Sunday, 09 November 2014 17:28

Dr Jérôme LASSAUSAIE from ElefantAsia's Team and his collaborators publish an article on Tuberculosis in Elephants and their Mahouts

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Their article titled « Tuberculosis in Laos, who is at risk: the mahouts or their elephants? » has been published in Epidemiology and Infection Journal on July 30th 2014.

Epidemiol Infect. 2014 Aug 29:1-10. doi:10.1017/S0950268814002180

Tuberculosis in Laos, who is at risk: the mahouts or their elephants?

Lassausaie J1, Bret A1, Bouapao X2, Chanthavong V3, Castonguay-Vanier J1, Quet F2, Mikota SK4, Théorêt C5, Buisson Y2, Bouchard B1.

1ElefantAsia,Paris,France.

2Institut de la Francophonie pour la Médecine Tropicale,Vientiane,Lao PDR.

3Lao Elephant Care and Management Programme,Vientiane,Lao PDR.

4Elephant Care International,Hohenwald,USA.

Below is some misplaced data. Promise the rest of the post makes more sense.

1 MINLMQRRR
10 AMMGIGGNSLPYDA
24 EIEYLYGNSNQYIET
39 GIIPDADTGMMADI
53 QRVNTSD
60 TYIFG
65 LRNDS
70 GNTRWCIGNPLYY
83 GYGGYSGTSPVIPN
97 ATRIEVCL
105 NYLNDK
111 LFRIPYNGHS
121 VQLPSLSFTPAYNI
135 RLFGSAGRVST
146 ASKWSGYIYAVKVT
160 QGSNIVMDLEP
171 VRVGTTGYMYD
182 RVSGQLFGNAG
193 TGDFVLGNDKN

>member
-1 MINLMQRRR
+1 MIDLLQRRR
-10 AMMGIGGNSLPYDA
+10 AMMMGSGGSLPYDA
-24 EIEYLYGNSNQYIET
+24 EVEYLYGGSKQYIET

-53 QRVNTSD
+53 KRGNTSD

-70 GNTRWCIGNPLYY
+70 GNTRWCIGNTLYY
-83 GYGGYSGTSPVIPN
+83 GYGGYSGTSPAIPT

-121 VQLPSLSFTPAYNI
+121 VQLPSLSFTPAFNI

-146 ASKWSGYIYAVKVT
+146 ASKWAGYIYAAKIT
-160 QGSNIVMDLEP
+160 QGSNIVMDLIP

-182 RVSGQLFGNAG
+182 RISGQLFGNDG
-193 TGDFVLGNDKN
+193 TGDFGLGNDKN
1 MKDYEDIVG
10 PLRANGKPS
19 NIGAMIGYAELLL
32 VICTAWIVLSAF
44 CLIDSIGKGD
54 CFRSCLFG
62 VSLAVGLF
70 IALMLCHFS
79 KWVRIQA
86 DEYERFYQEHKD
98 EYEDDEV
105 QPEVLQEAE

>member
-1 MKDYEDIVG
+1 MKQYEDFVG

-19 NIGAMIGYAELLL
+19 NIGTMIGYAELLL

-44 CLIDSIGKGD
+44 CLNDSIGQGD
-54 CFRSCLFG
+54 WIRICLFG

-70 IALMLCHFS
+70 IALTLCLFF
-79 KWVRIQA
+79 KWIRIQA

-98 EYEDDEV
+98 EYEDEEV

5Université de Montréal,Faculté de médecine vétérinaire,Québec,Canada.

SUMMARY

Tuberculosis (TB) in elephants has the potential to infect humans and is an increasing public health concern. Lao PDR is one of the last countries where elephants are still used for timber extraction and where they live in close contact with their mahouts. There are 500 animals at work in the country, some interacting with wild herds. Although human TB prevalence is known to be high in Laos, studies on elephant TB had yet to be undertaken. From January to July 2012, screening was performed using the ElephantTB Stat-Pak assay on 80 elephants working around the Nam Pouy National Park in Sayaboury Province. This represents more than 18% of the total registered national working elephant population. Here we report that 36% of the elephants were seroreactive to the test. Of these, 31% had contacts with wild individuals, which suggests potential transmission of mycobacteria to the local wild herds. Clinical examination, chest X-rays, sputum microscopy and culture were performed on their 142 mahouts or owners. Despite high TB seroreactivity in elephants, no participant was smear- or culture-positive for Mycobacteriumtuberculosis or M. bovis, although atypical mycobacteria were isolated from 4% of participants.

Last modified on Sunday, 09 November 2014 18:15